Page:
8. 8. Pulla: The pulla (or the Americanized ‘puya’) chile is similar in flavor to the guajillo chile, except smaller in size and much spicier. This red chile pepper turns black when ripe, and is often made into sauces after being pureed or mashed. Spicy and fruity, puya chiles can register between 5,000 and 8,000 SHU. 
  9. 9. Pequin: Pequin chiles are nutty and citrusy, and pack at least ten times more heat than the jalapeño. Pequin peppers can be found in hot sauces, but are also dried and turned into chile powder that can bring up the spice level of any dish. Pequin chiles may be small, but should not be underestimated. The smaller a pepper is, the hotter it is, and little pequin chiles can have around 40,000 to 60,000 SHU.


Aji Amarillo

The aji amarillo is a member of capsicum baccatum, one of the five domesticated pepper species, and is grown all over Peru. The aji amarillo—a ji means chili pepper and amarillo means yellow in Spanish—is considered part of the Peruvian "holy trinity" when it comes to their cuisine, along with garlic and red onion. The yellow color is quite attractive.

For a practical application see Enchildas recipes.

Sunday, February 26, 2023

Omnivore Chinese Braised Pig Trotters

The slow cook trotters are delightful, gelatinous and uncious.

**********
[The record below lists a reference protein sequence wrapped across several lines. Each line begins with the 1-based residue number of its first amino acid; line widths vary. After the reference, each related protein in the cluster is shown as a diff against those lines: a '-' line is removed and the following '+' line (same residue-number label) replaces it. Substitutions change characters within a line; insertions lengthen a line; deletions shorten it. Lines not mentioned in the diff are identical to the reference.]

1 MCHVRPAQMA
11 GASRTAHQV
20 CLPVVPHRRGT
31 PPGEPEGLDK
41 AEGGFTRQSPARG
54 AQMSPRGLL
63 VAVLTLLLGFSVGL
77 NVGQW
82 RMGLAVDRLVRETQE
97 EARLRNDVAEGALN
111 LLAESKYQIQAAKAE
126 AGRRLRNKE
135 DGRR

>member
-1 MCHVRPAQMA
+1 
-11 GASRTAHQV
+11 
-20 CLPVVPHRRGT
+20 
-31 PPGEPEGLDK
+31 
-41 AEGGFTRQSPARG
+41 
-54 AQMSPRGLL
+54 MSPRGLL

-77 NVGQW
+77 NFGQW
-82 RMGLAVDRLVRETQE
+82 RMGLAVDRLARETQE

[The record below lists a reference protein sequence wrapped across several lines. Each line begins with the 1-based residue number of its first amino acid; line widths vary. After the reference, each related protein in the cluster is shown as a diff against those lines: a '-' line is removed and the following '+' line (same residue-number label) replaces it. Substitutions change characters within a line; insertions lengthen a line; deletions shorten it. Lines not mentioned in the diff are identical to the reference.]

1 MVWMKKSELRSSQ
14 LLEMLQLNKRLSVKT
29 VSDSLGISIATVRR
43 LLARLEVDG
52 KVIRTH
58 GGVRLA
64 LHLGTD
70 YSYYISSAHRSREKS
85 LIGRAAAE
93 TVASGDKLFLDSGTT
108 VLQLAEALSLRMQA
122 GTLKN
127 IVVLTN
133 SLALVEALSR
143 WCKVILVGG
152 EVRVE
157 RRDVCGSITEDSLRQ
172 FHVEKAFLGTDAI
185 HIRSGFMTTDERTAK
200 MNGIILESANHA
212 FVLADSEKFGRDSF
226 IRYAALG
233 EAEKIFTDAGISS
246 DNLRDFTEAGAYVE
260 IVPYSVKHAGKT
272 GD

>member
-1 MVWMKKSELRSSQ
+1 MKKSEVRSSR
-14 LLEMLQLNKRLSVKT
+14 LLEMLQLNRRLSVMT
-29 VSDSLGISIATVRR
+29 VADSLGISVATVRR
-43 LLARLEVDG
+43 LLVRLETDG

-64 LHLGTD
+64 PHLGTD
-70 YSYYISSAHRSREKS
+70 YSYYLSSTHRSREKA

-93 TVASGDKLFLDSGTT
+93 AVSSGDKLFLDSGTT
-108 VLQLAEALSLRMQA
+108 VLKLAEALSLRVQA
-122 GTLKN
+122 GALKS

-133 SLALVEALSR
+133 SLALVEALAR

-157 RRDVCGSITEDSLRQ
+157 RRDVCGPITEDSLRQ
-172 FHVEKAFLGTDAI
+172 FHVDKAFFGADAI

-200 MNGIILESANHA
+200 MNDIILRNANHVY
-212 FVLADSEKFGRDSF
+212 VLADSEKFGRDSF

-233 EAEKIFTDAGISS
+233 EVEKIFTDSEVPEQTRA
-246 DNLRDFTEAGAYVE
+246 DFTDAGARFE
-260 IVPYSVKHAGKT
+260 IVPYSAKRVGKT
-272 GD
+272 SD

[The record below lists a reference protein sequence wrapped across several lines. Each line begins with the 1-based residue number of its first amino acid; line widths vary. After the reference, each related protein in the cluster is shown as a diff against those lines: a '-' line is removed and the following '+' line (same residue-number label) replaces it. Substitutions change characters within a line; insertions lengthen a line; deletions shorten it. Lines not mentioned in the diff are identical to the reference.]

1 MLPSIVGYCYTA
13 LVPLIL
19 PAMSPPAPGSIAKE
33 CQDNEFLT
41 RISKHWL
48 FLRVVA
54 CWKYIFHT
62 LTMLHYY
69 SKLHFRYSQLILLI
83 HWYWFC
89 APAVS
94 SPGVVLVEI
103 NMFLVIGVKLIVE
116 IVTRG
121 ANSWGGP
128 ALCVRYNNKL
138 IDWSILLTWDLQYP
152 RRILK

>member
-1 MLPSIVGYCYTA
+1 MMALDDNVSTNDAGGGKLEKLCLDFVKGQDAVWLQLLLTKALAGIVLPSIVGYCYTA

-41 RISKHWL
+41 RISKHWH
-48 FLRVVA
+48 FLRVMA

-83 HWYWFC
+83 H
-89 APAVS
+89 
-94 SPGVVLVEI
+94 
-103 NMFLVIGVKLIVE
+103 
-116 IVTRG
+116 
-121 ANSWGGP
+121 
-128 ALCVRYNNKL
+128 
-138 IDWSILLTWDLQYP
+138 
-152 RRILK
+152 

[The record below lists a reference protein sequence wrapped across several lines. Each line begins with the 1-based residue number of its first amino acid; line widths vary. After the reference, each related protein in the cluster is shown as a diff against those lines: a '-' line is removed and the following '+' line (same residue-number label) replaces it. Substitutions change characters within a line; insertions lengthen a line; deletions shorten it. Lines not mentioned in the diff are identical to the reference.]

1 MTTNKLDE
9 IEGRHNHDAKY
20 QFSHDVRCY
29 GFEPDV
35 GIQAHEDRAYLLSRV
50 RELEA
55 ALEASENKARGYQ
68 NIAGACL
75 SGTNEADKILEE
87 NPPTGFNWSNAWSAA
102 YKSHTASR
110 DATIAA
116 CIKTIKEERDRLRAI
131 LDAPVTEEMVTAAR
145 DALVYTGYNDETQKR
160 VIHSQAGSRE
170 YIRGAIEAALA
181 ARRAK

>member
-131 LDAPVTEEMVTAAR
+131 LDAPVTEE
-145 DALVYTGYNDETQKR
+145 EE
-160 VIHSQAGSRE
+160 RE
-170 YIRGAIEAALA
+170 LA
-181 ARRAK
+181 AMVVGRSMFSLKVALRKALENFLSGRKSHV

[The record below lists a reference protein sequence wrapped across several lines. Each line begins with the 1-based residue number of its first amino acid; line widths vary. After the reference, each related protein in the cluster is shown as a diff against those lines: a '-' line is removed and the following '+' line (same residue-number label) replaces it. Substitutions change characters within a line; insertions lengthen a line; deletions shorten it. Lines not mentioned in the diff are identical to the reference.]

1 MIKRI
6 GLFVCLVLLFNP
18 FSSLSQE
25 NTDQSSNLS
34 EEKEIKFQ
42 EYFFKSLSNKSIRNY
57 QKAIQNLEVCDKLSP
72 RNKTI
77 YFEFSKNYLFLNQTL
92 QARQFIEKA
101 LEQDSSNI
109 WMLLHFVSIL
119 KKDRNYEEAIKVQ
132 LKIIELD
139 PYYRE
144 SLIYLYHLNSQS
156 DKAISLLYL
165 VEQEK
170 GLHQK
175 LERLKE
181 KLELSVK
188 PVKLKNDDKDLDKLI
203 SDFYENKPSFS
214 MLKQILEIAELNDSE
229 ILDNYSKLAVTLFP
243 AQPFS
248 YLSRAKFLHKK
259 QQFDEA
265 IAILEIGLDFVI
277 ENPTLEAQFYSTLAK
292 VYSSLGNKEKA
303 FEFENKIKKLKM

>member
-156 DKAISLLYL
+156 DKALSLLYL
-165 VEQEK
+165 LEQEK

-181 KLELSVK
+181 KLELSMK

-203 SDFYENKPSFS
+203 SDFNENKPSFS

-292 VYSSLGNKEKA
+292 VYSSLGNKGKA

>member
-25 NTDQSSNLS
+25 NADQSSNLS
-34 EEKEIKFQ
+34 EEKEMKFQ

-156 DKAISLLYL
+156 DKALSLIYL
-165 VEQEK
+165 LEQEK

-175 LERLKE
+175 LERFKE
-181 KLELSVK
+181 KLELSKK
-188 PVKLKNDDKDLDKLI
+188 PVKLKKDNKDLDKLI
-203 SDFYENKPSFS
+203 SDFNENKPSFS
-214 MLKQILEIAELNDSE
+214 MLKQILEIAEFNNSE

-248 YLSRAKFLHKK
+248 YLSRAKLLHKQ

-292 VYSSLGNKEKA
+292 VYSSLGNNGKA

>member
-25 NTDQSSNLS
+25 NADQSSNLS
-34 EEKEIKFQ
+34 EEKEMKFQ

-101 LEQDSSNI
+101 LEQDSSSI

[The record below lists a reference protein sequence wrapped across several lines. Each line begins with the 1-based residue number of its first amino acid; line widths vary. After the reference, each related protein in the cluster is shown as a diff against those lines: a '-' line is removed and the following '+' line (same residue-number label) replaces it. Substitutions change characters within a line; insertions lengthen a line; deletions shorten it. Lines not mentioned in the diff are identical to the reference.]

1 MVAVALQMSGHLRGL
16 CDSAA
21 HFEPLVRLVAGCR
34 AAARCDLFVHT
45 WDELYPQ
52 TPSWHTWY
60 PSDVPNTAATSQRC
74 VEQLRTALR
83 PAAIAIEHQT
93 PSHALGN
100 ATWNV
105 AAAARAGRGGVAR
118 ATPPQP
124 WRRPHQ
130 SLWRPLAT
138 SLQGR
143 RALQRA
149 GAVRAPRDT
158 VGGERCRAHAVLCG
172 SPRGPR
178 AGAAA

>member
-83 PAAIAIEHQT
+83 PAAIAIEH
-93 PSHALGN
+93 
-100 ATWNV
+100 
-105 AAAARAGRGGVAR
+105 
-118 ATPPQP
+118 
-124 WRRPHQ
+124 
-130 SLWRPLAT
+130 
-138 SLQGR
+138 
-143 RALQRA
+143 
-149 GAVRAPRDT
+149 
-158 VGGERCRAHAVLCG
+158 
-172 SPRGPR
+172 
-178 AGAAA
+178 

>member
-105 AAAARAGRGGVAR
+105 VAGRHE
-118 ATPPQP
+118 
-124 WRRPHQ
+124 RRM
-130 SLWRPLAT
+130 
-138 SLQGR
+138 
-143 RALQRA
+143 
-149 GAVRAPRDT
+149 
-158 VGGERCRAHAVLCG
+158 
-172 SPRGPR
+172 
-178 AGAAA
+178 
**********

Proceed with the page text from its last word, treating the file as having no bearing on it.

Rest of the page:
From    https://omnivorescookbook.com/hardcore-chinese-braised-pork-feet/    

2 pounds pork feet , each one chopped into 6 pieces

1 thumb-sized piece of ginger , thickly sliced

1 thumb-sized piece of ginger , coarsely smashed (*see footnote 1)

1/2 cup white part of scallion (or green onion)

3 to 5 chili peppers , dried (*see footnote 2)

1 and 1/2 star anise

3 cloves

1 tablespoon crystal sugar (or white sugar)

2 tablespoons tamari

1 tablespoon dark soy

3 tablespoons Chinese Shaoxing wine 

Place pork feet and ginger slices in a large pot and add water to cover pork feet. Bring the water to a boil and continue boiling for about 3 minutes. Discard water and wash pork feet carefully.

Add pork feet into pressure cooker and add water until the pork is covered completely. Cook over high heat until rated pressure has been reached. Turn to lowest heat and cook at rated pressure for 15 minutes. (*see footnote 3)

After releasing pressure naturally, transfer pork feet to a wok (or dutch oven). Transfer pork broth from pressure cooker to wok until it almost covers the pork. Add the rest of the ingredients into wok and turn to high heat. After bringing the broth to a boil, reduce to low heat and simmer covered for 30 minutes. Stir pork feet every 10 minutes to avoid burning on the bottom. Stir more often toward the end of braising, after the sauce has thickened. Add water during the braising process if the broth becomes thick while the pork is still tough. If the pork turns very soft but the sauce is still thin, turn to medium heat and boil uncovered. Reduce sauce until desired thickness.